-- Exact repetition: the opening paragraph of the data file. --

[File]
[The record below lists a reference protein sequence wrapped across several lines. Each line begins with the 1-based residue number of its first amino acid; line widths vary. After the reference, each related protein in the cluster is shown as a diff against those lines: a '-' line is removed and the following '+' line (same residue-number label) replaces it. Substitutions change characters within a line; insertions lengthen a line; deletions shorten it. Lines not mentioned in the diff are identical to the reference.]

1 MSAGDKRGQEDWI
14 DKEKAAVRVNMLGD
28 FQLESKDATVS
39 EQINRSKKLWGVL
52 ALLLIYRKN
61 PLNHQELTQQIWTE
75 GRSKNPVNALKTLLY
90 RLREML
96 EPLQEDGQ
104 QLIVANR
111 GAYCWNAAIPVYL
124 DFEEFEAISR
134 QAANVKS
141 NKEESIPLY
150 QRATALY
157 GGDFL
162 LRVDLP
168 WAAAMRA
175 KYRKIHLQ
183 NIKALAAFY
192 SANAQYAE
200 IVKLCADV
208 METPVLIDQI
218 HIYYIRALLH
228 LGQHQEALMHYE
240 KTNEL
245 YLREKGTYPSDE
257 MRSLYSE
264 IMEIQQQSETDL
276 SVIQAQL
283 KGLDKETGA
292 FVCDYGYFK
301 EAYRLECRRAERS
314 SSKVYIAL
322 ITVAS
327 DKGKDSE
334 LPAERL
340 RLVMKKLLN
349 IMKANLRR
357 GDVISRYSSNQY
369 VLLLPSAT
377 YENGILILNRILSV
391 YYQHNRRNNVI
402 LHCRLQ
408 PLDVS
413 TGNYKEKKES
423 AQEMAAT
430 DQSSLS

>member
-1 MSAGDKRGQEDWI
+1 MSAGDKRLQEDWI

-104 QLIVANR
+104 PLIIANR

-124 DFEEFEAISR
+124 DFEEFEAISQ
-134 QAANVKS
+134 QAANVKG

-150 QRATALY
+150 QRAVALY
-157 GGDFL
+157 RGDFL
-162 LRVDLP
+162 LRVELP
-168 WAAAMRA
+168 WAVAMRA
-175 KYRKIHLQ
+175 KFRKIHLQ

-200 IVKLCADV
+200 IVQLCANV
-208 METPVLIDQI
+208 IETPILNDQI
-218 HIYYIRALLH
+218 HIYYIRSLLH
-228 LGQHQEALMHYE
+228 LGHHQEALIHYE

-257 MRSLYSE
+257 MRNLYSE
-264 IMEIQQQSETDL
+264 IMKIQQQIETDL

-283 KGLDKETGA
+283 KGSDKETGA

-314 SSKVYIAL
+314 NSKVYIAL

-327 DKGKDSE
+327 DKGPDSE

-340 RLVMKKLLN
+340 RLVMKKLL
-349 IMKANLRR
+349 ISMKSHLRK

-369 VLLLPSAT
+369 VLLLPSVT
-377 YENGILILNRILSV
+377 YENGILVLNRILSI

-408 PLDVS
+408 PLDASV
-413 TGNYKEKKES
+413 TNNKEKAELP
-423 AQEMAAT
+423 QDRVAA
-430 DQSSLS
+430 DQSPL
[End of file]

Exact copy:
[The record below lists a reference protein sequence wrapped across several lines. Each line begins with the 1-based residue number of its first amino acid; line widths vary. After the reference, each related protein in the cluster is shown as a diff against those lines: a '-' line is removed and the following '+' line (same residue-number label) replaces it. Substitutions change characters within a line; insertions lengthen a line; deletions shorten it. Lines not mentioned in the diff are identical to the reference.]